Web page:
“With a rivalry game like this, you’re always looking to see where it is (on the schedule),” Hebert said. “The level of excitement for this children’s game is at a much higher level.”

Winnacunnet High School head coach Ryan Francoeur chats with his team following last year's loss to Goffstown in the Division I semi-finals. Goffstown visits Exeter on Friday at the opening of the season for both schools.

Winnacunnet in Exeter – Saturday, September 25, 1:30 p.m.

The final chapter in this historic rivalry has not been written as Exeter was forced to forgo last year’s Division I quarterfinal game due to COVID-19 protocols.

Exeter head coach Bill Ball, entering his 29th season as head coach of the Blue Hawks, says the Winnacunnet game is “still the most important game of the year”.

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“It brings out the best in both teams, both schools, everyone, it’s the ultimate rivalry,” Ball said. “The fourth game of the year will be a very good week for both teams to prepare to compete here this Saturday afternoon.”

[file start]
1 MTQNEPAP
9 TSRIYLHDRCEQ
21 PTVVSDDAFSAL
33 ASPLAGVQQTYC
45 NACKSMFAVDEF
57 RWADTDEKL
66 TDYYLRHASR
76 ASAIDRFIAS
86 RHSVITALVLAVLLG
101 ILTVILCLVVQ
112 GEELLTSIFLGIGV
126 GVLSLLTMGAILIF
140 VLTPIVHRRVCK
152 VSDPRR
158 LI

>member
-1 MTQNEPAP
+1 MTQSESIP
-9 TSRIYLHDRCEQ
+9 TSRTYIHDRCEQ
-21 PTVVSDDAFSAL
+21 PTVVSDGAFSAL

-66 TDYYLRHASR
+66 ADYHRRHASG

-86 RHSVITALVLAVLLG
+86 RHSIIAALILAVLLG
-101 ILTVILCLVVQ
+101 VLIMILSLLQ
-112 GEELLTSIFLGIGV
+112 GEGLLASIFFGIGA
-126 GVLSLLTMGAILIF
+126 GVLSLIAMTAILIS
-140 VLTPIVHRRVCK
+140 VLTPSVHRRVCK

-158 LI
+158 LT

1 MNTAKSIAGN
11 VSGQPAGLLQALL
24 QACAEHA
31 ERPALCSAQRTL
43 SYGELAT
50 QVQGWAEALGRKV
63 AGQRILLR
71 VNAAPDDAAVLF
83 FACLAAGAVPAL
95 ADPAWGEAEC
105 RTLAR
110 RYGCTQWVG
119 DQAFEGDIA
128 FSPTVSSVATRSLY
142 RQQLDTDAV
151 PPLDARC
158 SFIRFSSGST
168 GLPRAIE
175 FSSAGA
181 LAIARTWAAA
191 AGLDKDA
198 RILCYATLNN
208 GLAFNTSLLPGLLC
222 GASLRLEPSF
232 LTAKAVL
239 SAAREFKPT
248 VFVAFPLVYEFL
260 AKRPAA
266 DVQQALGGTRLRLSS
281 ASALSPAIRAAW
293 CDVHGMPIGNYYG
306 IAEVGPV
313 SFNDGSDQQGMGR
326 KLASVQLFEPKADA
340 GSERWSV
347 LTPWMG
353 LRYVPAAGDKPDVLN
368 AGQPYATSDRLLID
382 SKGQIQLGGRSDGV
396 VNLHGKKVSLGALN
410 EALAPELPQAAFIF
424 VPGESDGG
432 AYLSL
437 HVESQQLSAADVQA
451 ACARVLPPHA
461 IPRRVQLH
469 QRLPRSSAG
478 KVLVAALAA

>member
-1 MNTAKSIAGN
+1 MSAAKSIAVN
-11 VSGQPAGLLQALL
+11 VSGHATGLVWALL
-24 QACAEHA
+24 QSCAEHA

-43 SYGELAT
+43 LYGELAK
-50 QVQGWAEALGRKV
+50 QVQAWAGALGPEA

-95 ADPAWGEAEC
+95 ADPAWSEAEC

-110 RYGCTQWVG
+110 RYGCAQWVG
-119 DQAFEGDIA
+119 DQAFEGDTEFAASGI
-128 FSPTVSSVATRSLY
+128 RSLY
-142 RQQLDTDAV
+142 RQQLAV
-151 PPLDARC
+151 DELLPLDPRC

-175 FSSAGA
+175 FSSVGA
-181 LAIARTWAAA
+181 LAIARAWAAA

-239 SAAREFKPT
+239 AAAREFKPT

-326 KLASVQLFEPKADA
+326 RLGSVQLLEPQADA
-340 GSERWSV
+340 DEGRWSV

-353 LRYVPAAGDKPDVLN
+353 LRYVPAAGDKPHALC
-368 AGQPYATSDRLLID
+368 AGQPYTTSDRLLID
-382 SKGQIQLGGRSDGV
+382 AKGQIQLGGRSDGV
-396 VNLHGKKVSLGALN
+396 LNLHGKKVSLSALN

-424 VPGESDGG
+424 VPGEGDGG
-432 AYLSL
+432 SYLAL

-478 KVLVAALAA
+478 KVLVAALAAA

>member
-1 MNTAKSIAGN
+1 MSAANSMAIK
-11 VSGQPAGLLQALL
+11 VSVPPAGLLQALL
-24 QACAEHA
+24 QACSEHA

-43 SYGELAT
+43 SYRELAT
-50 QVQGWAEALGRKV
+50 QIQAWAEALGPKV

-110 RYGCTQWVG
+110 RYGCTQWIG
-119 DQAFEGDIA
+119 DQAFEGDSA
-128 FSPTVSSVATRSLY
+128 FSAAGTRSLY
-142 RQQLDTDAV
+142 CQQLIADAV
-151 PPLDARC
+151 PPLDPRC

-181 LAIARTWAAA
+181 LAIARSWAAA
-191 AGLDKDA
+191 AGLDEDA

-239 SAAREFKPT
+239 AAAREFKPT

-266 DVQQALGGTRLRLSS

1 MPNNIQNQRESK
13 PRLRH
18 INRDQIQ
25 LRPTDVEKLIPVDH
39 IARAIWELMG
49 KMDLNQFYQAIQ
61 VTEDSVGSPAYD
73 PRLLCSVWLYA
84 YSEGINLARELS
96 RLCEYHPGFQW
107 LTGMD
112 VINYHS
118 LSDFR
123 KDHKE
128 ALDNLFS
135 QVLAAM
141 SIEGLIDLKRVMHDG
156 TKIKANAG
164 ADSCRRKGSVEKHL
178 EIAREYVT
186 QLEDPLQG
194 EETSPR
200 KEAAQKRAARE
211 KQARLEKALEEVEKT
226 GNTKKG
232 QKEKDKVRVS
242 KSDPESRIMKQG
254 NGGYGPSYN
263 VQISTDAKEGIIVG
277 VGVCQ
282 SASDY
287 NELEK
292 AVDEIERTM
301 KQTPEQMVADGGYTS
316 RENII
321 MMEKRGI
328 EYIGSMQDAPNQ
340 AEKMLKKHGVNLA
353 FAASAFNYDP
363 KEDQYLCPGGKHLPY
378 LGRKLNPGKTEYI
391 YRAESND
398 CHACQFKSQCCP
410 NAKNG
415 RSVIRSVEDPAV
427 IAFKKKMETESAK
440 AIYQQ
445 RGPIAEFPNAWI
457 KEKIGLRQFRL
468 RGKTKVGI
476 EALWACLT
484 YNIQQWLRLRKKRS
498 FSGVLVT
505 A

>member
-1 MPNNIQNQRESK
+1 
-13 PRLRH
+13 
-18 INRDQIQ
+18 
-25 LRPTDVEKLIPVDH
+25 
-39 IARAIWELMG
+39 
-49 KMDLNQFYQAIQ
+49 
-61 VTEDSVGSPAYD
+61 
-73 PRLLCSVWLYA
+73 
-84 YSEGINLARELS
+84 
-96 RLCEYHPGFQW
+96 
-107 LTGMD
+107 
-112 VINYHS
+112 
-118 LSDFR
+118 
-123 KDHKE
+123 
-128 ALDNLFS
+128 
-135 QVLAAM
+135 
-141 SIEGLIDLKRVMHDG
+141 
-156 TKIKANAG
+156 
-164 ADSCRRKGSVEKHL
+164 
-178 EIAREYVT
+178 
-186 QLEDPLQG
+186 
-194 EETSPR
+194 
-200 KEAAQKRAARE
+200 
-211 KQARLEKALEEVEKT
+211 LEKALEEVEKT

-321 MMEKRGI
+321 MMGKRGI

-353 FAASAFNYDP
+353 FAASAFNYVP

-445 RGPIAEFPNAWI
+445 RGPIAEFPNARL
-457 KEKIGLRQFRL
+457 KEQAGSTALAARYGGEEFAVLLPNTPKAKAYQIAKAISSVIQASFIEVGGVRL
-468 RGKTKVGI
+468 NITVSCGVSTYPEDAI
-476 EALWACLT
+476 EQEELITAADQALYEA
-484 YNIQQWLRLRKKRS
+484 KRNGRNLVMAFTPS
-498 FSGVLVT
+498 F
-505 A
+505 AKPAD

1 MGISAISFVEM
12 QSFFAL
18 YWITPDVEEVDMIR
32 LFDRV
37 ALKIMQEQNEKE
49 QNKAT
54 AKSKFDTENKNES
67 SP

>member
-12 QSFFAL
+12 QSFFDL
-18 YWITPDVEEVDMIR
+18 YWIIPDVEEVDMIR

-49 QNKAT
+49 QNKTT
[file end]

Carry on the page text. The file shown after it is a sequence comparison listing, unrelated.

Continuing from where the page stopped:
This will be the third regular-season game in the rivalry for Winnacunnet’s Ryan Francoeur as head coach.

“I’m biased, but that’s the best part of high school sport here,” said Francoeur. “It doesn’t get any better than that. You don’t need to bring the kids up, they are all looking forward to it. It’s a very strong rivalry, but respectful. We really love what they are doing there and how they behave. I think they feel the same for us. It’s a great rivalry to be a part of.

Darian Lopez-Sullivan of Dover, second from left, scores the winning touchdown in last year's game against Portsmouth / Oyster River.

Portsmouth / Oyster River in Dover, Friday, October 15, 7 p.m.

Portsmouth coach Brian Pafford says games against Dover have always been close, whether it was during his playing years in the 1980s or since joining Clipper’s coaching staff in 1997. “At the time, Dover was considered our great rival,” Pafford mentioned. “One year, we had a game that ended in a secondary fight. It seems these games against Dover are always very competitive and come down to the last minute. ”

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It certainly happened at the last minute last season as Dover quarterback Darian Lopez-Sullivan scored the go-ahead touchdown on a 4-yard goalie with eight seconds left, giving the Green Wave a victory. from 13-7.